A secretive, nationwide police force — created without congressional input or authorization, formed from highly politicized agencies, tasked with rooting out vague threats and answerable only to the president — is a nightmare out of the fever dreams of the founding generation, federalists and antifederalists alike. It’s something Americans continue to fear and for good reason. It is a power that cannot and should not exist in a democracy, lest it undermine and destroy the entire project.
Democrats, thankfully, seem to recognize this. “We live in a democracy, not a banana republic. We will not tolerate the use of Oregonians, Washingtonians — or any other Americans — as props in President Trump’s political games,” said House Speaker Nancy Pelosi on Saturday, in a joint statement with Rep. Earl Blumenauer of Oregon. “The House is committed to moving swiftly to curb these egregious abuses of power immediately.”
But rhetoric isn’t enough. The House must act and act now. In addition to holding hearings and investigations — including eliciting testimony from Wolf and other officials — Democrats should condition final passage of its Homeland Security appropriations bill on a complete halt to operations in Portland and other cities and the dissolution of the response force. Should Democrats find themselves in control of both legislative branches and the White House next year, they should also use the opportunity to amend the relatively obscure Federal Vacancies Reform Act, which Trump has used to install loyalists in high-level positions without Senate confirmation.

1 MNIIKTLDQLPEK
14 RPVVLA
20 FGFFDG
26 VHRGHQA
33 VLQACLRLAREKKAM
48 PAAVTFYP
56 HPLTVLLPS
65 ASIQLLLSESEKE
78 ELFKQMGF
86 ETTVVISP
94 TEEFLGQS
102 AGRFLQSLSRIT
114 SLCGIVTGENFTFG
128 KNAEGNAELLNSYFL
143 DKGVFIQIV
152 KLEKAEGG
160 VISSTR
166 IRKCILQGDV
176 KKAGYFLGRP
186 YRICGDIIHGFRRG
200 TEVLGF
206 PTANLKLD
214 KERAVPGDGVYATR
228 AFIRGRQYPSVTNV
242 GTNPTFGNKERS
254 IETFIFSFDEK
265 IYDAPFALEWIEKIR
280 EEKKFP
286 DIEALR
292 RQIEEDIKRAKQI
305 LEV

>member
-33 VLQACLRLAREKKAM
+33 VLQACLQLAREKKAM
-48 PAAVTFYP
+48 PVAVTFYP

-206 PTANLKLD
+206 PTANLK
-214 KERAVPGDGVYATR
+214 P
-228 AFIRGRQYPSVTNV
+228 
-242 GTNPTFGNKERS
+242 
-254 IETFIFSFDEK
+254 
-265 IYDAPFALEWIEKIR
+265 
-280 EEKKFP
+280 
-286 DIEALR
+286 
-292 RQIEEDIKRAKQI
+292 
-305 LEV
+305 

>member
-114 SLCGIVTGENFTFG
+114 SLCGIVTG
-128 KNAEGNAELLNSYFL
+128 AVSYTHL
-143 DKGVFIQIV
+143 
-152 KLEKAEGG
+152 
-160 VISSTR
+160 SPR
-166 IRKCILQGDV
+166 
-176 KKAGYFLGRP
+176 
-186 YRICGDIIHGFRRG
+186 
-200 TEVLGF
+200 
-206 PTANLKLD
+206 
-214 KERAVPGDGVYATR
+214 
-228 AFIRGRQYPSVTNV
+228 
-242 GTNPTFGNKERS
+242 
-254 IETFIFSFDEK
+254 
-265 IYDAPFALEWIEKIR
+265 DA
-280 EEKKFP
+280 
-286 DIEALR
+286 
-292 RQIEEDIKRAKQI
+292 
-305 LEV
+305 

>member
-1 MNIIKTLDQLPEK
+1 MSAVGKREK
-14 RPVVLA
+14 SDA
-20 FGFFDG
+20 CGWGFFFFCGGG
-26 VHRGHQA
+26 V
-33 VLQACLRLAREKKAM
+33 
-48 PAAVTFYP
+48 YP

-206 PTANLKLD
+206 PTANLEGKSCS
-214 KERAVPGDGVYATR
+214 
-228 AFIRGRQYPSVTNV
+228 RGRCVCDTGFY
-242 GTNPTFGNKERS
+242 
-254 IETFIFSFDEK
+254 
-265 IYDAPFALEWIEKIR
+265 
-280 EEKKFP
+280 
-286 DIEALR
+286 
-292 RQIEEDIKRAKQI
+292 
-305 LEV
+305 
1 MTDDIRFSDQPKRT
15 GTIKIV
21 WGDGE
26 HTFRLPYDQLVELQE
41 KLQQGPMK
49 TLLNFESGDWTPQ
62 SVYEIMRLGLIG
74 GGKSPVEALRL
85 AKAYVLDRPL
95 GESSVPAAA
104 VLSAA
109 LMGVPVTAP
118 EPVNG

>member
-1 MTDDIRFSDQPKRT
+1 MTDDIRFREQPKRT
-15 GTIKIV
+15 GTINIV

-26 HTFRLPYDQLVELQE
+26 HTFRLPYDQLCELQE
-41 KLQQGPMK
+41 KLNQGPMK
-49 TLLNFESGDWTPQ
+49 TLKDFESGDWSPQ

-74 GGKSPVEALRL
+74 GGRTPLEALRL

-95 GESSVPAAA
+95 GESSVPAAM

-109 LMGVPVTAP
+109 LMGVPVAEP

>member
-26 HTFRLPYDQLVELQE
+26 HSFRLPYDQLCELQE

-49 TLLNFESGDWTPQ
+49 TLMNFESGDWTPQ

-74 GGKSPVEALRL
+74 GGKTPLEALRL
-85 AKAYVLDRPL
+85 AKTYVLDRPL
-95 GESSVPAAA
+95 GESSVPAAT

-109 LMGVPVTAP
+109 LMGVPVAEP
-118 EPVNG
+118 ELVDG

There’s also the issue of the Department of Homeland Security itself. Since its creation in the wake of the Sept. 11 attacks, the department has been criticized for its size, scope and waste. “It goes without saying that I observed up-close the dysfunction, turf battles, and inherent limitations in an entity that does so much,” Matt Mayer, a Homeland Security official under George W. Bush, wrote in 2015. Report after report — from congressional oversight committees, from the Government Accountability Office — show an agency practically defined by waste and dysfunction. And if the Trump years have shown anything, it is that the agencies within DHS, and especially ICE and CBP, are in desperate need of root-and-branch reform or some other fundamental change.
Should Trump fail to win reelection, perhaps the way to prevent a replay of the abuse in Portland is to dismantle the institution behind it. Just as local communities do not need militarized police officers, the federal government does not need an alphabet soup of militarized law enforcement agencies, as well as the cultures of prejudice and brutality that have gone along with them. If and when we close the book on Trump, perhaps we should use the opportunity to close the book on Homeland Security, too.